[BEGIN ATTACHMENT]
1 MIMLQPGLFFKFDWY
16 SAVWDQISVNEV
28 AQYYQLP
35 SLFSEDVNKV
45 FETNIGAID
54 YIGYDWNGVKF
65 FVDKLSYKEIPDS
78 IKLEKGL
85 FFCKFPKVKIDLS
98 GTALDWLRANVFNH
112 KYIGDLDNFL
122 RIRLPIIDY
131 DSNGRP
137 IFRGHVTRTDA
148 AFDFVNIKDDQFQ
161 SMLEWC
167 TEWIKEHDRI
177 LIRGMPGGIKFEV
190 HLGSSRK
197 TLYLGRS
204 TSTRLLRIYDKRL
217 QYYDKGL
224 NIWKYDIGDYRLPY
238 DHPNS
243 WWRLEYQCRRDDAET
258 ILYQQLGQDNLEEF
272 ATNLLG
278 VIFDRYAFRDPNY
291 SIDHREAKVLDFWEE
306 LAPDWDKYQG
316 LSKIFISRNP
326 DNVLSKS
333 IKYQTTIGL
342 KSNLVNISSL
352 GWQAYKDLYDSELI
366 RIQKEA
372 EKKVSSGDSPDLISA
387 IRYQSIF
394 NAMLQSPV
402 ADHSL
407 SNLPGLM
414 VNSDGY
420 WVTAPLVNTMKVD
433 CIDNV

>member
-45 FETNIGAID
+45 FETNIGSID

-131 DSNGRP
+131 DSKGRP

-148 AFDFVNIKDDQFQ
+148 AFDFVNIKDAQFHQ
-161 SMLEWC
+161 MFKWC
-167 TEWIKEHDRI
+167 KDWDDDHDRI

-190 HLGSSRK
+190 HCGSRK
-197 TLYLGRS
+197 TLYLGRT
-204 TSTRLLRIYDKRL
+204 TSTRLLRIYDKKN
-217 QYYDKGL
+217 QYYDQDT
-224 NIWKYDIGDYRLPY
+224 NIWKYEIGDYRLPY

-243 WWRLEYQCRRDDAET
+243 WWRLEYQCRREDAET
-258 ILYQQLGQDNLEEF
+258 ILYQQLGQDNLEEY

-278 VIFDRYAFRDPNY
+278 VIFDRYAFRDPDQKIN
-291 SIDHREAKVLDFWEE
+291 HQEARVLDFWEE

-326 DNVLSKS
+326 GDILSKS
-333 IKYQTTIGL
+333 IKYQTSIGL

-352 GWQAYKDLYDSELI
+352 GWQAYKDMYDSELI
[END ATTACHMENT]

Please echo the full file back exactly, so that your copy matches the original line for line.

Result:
1 MIMLQPGLFFKFDWY
16 SAVWDQISVNEV
28 AQYYQLP
35 SLFSEDVNKV
45 FETNIGAID
54 YIGYDWNGVKF
65 FVDKLSYKEIPDS
78 IKLEKGL
85 FFCKFPKVKIDLS
98 GTALDWLRANVFNH
112 KYIGDLDNFL
122 RIRLPIIDY
131 DSNGRP
137 IFRGHVTRTDA
148 AFDFVNIKDDQFQ
161 SMLEWC
167 TEWIKEHDRI
177 LIRGMPGGIKFEV
190 HLGSSRK
197 TLYLGRS
204 TSTRLLRIYDKRL
217 QYYDKGL
224 NIWKYDIGDYRLPY
238 DHPNS
243 WWRLEYQCRRDDAET
258 ILYQQLGQDNLEEF
272 ATNLLG
278 VIFDRYAFRDPNY
291 SIDHREAKVLDFWEE
306 LAPDWDKYQG
316 LSKIFISRNP
326 DNVLSKS
333 IKYQTTIGL
342 KSNLVNISSL
352 GWQAYKDLYDSELI
366 RIQKEA
372 EKKVSSGDSPDLISA
387 IRYQSIF
394 NAMLQSPV
402 ADHSL
407 SNLPGLM
414 VNSDGY
420 WVTAPLVNTMKVD
433 CIDNV

>member
-45 FETNIGAID
+45 FETNIGSID

-131 DSNGRP
+131 DSKGRP

-148 AFDFVNIKDDQFQ
+148 AFDFVNIKDAQFHQ
-161 SMLEWC
+161 MFKWC
-167 TEWIKEHDRI
+167 KDWDDDHDRI

-190 HLGSSRK
+190 HCGSRK
-197 TLYLGRS
+197 TLYLGRT
-204 TSTRLLRIYDKRL
+204 TSTRLLRIYDKKN
-217 QYYDKGL
+217 QYYDQDT
-224 NIWKYDIGDYRLPY
+224 NIWKYEIGDYRLPY

-243 WWRLEYQCRRDDAET
+243 WWRLEYQCRREDAET
-258 ILYQQLGQDNLEEF
+258 ILYQQLGQDNLEEY

-278 VIFDRYAFRDPNY
+278 VIFDRYAFRDPDQKIN
-291 SIDHREAKVLDFWEE
+291 HQEARVLDFWEE

-326 DNVLSKS
+326 GDILSKS
-333 IKYQTTIGL
+333 IKYQTSIGL

-352 GWQAYKDLYDSELI
+352 GWQAYKDMYDSELI